Great Smoky Mountains Fishing Report 10/31/14
I received a full report from Derek Porter last night with lots of beautiful pictures of
streams in the Smokies and trout caught on his trip this week. I'm going to show a few
of the pictures today, tomorrow and Sunday but I will be doing a full report on it this
coming Monday. I have to complete several other projects I have under way this
weekend, and as Jerry Reed says,"I have a long way to go and a short time to get
Email from Derek
Just got out of the woods and we are driving home. We had a great trip. We caught
dozens and dozens of browns. And many nice rainbows but so many browns. Caught
a 20" brown Tuesday! David filmed the whole thing including the cast and the take.
Best day in the park ever.
The autumn sedge pupa was on fire. I burned through 6 of them. They just got
shredded. Saw the caddis laying eggs each day. I'll send some pics once I get them
I had another 20" today pop off at my feet as I was fumbling for my net. We also
caught at least 60 browns that 3-4" long. Only caught 1 rainbow that size. The
browns are taking over that place. There are gonna be plenty of fun sized browns to
catch in a few years.
Never saw any fish on beds - I think they are still staging for the spawn. Water temp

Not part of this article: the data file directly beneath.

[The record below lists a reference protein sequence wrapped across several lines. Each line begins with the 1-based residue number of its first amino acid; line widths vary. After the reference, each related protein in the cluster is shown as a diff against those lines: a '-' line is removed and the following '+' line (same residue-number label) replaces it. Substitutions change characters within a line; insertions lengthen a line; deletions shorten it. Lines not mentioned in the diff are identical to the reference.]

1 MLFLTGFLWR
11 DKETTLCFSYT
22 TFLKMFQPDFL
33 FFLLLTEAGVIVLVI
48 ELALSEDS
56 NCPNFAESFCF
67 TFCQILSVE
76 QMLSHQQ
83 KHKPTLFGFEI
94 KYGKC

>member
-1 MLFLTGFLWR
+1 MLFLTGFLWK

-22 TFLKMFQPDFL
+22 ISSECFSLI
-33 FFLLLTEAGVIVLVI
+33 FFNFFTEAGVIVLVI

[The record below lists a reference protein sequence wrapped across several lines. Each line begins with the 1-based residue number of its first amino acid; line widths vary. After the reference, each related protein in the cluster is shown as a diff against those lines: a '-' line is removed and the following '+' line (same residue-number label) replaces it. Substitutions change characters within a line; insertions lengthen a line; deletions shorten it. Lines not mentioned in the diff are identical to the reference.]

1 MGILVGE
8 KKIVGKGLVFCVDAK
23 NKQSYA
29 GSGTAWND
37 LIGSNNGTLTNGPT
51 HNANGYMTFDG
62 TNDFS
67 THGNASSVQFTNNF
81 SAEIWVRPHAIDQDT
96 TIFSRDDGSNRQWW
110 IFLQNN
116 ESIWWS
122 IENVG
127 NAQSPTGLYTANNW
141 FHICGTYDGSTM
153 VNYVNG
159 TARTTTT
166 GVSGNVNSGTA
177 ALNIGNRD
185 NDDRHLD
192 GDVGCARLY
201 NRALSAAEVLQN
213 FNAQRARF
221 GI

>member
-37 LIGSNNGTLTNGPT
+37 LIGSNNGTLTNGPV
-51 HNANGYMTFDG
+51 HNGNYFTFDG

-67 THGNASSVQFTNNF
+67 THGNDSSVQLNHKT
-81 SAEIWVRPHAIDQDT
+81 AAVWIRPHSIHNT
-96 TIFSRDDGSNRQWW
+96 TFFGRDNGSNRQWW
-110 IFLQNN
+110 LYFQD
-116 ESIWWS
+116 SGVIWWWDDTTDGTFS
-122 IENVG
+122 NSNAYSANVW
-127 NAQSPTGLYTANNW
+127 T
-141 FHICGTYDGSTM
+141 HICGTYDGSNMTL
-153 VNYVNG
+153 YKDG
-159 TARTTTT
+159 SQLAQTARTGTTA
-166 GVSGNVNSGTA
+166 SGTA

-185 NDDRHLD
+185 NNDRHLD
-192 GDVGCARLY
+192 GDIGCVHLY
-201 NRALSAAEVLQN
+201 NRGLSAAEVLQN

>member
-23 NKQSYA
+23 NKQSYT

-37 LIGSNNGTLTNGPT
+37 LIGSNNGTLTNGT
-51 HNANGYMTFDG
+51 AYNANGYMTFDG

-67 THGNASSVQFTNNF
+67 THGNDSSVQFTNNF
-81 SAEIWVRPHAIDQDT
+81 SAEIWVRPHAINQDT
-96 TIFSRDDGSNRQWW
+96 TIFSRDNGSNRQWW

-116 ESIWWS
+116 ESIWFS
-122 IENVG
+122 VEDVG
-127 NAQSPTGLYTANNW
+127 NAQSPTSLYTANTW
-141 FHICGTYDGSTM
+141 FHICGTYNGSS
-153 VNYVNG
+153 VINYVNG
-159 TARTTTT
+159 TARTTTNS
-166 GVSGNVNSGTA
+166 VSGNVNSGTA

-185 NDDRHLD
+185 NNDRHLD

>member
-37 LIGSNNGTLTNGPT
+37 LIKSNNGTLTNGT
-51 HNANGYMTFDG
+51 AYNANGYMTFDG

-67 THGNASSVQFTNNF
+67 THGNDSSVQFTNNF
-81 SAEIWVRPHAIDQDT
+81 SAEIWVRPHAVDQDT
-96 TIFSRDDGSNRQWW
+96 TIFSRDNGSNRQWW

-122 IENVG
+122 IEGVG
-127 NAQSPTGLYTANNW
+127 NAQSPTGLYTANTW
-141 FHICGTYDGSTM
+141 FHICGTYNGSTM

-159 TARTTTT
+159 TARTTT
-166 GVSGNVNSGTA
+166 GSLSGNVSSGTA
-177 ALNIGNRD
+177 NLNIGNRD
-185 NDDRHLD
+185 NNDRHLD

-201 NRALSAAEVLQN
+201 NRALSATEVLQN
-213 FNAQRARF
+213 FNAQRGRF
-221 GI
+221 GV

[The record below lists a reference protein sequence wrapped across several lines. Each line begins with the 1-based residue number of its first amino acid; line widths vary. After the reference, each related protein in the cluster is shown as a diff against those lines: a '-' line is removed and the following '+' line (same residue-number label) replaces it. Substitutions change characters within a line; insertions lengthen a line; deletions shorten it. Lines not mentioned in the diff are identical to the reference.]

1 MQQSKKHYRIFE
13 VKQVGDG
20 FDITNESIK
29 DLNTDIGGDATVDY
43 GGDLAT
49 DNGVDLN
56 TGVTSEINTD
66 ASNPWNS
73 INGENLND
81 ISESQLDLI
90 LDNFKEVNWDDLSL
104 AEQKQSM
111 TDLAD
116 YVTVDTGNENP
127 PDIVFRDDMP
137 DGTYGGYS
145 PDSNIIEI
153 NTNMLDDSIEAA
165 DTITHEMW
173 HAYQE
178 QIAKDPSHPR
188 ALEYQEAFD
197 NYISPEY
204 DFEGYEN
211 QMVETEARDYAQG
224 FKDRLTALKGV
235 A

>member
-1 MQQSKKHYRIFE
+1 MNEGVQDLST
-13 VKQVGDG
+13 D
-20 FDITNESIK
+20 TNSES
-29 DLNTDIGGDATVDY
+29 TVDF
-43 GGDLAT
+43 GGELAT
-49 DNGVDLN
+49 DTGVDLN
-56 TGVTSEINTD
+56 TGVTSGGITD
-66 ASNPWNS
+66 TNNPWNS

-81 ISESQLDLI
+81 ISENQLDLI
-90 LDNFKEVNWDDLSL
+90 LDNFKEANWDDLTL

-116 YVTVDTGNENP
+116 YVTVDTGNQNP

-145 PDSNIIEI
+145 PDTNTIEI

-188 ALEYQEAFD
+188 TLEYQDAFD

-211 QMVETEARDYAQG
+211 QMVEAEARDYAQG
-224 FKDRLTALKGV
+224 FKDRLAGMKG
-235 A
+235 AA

was between 50-54 each time I checked over the 3 days.
Smoky Mountain Weather:
Today, showers are likely, mainly after 4pm. It will be mostly cloudy with a high near
54. Calm wind will come out of the northwest around 5 mph in the afternoon. The
chance of precipitation is 60%. Tonight's low will be around 32. The chance of
precipitation is 100%. New snow accumulation of less than one inch is possible.
Saturday, expect snow showers before noon, then rain showers. The high will be
near 40. Northwest wind will be around 15 mph, with gusts as high as 20 mph. The
chance of precipitation is 100%. New snow accumulation of less than one inch
Smoky Mountain Stream Conditions:
The streams with links that have nearby USGS Station Real-time stream data:
Little River: Rate 107 cfs at 1.56 ft.
(good wading conditions up to 250 cfs, and with extra caution up to 400 cfs)
Oconaluftee River: Rate 215 cfs at 1.30 ft.
(good wading conditions up to 500 cfs, and with extra caution up to 700 cfs)
Cataloochee Creek: Rate470 cfs at 2.27 ft
(good wading conditions up to 125 with extra caution up to 150 cfs)
Little Pigeon River doesn't have a station nearby but is in good shape but got a
little higher (see picture below).
Hazel Creek and the other larger NC streams flowing into Fontana Lake: Customers
reported Hazel is in good shape.
Current Recommended Streams:
I think you can fish about anywhere you wish today.
Recommended Trout Flies:
1. Blue-winged Olives:
Hook Size 20/18/16
2. Brown and White Belly Sculpins:
Especially good in off color, high water & early/late in the day
Hook Size 6
3. Slate Drakes
Hook Size 10/12
4. Little Yellow Quills
Hook Size 16
5. Great Autumn Brown Sedge:
Hook Size 10
6. Needle Stoneflies
Hook Size 16/18
7. Carpenter Ants, Black
Hook Size 16/18
8. Japanese Beetles
Hook Size 16/14
Recommended Fishing Strategy: